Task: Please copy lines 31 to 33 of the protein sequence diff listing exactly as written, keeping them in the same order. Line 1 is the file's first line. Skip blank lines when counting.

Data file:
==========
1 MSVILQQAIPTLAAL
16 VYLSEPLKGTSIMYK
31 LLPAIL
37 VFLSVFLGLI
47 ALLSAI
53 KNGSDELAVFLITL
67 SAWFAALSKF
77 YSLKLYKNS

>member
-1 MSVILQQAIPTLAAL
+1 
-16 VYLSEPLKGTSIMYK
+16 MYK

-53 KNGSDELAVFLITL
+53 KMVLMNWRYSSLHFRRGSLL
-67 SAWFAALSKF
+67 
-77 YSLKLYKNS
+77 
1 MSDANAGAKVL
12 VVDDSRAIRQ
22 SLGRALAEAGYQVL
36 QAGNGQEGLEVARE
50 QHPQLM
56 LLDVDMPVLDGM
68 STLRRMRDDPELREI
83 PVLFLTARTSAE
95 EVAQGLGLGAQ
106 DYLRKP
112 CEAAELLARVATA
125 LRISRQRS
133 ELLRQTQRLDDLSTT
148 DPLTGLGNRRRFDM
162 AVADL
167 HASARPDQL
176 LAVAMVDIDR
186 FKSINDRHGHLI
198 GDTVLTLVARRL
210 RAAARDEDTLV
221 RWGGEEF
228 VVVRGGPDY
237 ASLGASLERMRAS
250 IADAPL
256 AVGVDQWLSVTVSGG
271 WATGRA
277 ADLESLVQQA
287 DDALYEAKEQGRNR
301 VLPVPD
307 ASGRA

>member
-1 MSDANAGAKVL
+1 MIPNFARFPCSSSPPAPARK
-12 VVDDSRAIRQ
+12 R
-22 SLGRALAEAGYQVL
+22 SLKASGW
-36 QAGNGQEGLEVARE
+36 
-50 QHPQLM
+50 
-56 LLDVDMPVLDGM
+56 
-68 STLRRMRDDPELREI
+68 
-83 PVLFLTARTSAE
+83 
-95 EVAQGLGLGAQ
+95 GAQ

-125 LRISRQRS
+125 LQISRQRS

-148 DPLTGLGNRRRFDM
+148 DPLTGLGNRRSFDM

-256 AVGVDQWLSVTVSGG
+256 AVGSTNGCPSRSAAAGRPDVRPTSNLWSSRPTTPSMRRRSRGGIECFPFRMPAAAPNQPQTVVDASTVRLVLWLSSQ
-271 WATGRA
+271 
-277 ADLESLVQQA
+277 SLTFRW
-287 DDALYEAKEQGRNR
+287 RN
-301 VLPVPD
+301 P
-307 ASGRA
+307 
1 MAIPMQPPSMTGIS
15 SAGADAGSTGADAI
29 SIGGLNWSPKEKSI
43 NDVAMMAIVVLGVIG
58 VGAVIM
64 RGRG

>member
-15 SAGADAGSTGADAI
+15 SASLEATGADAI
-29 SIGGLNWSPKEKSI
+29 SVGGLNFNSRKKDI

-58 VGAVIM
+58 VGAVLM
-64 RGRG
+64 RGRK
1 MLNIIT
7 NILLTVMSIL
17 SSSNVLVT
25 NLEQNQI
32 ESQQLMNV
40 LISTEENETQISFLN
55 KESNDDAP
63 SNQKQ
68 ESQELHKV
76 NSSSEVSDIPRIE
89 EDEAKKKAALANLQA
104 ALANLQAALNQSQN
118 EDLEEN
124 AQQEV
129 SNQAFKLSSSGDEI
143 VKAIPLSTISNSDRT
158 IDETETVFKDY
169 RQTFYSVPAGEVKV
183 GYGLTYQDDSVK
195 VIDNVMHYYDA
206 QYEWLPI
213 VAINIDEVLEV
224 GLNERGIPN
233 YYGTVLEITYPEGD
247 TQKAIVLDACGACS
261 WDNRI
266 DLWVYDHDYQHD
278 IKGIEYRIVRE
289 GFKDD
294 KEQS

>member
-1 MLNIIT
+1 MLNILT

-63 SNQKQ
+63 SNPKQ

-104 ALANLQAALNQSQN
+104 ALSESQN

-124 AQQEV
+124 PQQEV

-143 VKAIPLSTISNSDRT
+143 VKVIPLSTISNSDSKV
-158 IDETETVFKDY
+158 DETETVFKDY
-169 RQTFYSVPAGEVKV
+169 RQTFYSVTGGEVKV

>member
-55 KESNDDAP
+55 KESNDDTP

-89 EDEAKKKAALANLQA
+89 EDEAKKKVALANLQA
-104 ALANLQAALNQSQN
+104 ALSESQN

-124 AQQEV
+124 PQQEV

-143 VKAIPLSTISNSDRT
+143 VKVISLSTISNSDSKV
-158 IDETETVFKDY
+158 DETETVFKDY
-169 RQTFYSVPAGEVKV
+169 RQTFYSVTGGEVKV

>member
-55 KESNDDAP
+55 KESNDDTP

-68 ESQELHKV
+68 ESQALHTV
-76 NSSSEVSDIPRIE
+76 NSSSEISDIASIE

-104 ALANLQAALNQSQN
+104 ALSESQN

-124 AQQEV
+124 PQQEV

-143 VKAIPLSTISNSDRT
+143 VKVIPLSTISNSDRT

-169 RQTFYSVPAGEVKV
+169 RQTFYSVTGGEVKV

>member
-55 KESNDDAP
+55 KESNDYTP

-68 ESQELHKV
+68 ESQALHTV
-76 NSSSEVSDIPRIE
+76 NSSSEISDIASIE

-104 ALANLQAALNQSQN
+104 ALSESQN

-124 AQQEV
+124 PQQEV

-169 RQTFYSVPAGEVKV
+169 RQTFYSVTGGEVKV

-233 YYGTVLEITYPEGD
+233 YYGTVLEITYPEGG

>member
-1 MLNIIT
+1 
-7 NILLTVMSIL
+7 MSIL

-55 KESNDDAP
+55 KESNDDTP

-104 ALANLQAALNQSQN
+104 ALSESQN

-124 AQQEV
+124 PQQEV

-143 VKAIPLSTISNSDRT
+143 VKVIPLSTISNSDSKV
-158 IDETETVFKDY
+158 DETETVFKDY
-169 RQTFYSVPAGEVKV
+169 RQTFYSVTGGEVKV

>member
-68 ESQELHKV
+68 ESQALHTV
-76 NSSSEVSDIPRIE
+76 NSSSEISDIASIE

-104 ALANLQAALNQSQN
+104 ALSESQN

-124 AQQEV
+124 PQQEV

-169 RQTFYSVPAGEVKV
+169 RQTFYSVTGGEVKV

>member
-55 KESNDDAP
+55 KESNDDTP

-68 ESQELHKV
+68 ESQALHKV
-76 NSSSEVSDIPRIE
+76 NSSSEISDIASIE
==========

125 LRISRQRS
133 ELLRQTQRLDDLSTT
148 DPLTGLGNRRRFDM